ILLUMINATION: fol. 1: Initial ‘B’: King David playing the psaltery – fol. 101: Initial ‘D’: Christ blessing. As our psalter is arranged in accordance with the liturgical sequence of prayers, it does not include the eight miniatures that usually mark a psalter’s eight-fold division, but is decorated instead with two historiated initials opening Psalm 1 and Psalm 109. Both miniatures are fine works by the hand of a single illuminator. Both are accompanied by carefully executed foliage borders and employ an identical physiognomy for King David and Christ: the eyelids are nearly closed and curve upward; the nose is of a broad shape with a rounded tip curving slightly downward; the mouth is likewise bent downward forming a curve. Both figures have white beards and the cheeks are modelled in a plastic way by fine red pen strokes. This facial type is reminiscent of Piero della Francesca’s male figures such as St Sigismund in his fresco in the Tempio Malatestiano in Rimini or King Solomon in the frescoes of the Legend of the Cross in Arezzo. Similar depictions can also be found in Florentine illumination. Cod. 21 of the library of Vallombrosa, for instance, bears stylistic resemblances (cf. exh. cat. Florence 1982, p. 179 (illustration). On fol. 4 of that manuscript David is depicted as a psalmist playing the psaltery. Not only do the figures share the same physiognomy and red cloak, but the initial decoration also shows close parallels. Other correspondences can be perceived with miniatures from the workshop of the Florentine miniaturist Mariano del Buono (1433-1504), above all to three manuscripts created in the 1470s: a breviary of 1470 in the Biblioteca Riccardiana, ms. 284 (Garzelli 1985, vol. 2, pl. 726), a breviary in the Museo Nazionale in Florence, ms. 68 (Garzelli 1985, vol. 2, pl. 728) and a book of hours in the British Library in London, ms.Yates Thompson 23 (Garzelli 1985, vol. 2, pl. 752). In all three manuscripts similar bearded male figures occur – King David playing the harp, Christ blessing, prophets – who have nearly the same facial features. On the basis of these correspondences the present manuscript is also highly likely to have been created in the workshop of Mariano del Buono around 1470-75. Mariano del Buono was one of the leading miniaturists in Florence during the second half of the 15th century. In all probability he was trained by Bartolomeo Varnucci (cf. our no. 22). His career is well documented by many archival sources and it is to be assumed that he ran a large workshop with the assistance of which he accomplished his numerous orders. The two historiated initials and the border decoration of elegantly swirling tendrils interspersed with flowers and gold bezants are fine and representative specimens of Mariano del Buono’s art.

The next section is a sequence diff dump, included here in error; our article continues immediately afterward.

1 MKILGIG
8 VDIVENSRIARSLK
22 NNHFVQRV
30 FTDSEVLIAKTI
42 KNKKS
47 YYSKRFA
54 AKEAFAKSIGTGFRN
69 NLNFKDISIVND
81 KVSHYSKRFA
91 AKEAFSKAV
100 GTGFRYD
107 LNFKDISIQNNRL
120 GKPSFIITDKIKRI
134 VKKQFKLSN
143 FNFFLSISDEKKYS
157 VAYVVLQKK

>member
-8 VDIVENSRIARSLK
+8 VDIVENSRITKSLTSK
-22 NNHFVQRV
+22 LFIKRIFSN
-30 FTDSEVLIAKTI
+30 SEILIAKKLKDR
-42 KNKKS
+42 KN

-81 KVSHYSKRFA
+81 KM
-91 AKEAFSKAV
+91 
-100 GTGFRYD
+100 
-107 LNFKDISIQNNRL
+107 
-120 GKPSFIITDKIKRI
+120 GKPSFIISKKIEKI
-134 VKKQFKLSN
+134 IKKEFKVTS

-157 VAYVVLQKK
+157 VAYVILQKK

LITERATURE: The manuscript is hitherto unpublished. Exh. cat. Florence 1982, p. 179; Garzelli 1985, vol. 2, pl. 726, 728, 752; Galizzi 2004.